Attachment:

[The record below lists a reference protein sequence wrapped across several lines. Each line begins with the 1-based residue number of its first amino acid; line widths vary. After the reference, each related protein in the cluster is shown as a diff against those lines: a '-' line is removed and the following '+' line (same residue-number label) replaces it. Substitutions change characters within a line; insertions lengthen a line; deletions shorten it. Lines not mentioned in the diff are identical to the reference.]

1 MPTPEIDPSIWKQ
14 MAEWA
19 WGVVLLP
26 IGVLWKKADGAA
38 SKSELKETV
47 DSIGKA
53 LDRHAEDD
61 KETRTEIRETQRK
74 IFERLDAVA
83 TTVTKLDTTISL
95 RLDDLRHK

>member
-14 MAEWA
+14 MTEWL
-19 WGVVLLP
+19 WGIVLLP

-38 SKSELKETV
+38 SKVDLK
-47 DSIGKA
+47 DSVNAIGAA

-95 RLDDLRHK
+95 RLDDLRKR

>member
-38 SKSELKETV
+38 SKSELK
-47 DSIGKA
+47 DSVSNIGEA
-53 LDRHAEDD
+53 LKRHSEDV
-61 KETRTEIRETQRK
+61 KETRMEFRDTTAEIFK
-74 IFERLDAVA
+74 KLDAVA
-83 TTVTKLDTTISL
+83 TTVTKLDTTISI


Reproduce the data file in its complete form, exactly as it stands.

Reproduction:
[The record below lists a reference protein sequence wrapped across several lines. Each line begins with the 1-based residue number of its first amino acid; line widths vary. After the reference, each related protein in the cluster is shown as a diff against those lines: a '-' line is removed and the following '+' line (same residue-number label) replaces it. Substitutions change characters within a line; insertions lengthen a line; deletions shorten it. Lines not mentioned in the diff are identical to the reference.]

1 MPTPEIDPSIWKQ
14 MAEWA
19 WGVVLLP
26 IGVLWKKADGAA
38 SKSELKETV
47 DSIGKA
53 LDRHAEDD
61 KETRTEIRETQRK
74 IFERLDAVA
83 TTVTKLDTTISL
95 RLDDLRHK

>member
-14 MAEWA
+14 MTEWL
-19 WGVVLLP
+19 WGIVLLP

-38 SKSELKETV
+38 SKVDLK
-47 DSIGKA
+47 DSVNAIGAA

-95 RLDDLRHK
+95 RLDDLRKR

>member
-38 SKSELKETV
+38 SKSELK
-47 DSIGKA
+47 DSVSNIGEA
-53 LDRHAEDD
+53 LKRHSEDV
-61 KETRTEIRETQRK
+61 KETRMEFRDTTAEIFK
-74 IFERLDAVA
+74 KLDAVA
-83 TTVTKLDTTISL
+83 TTVTKLDTTISI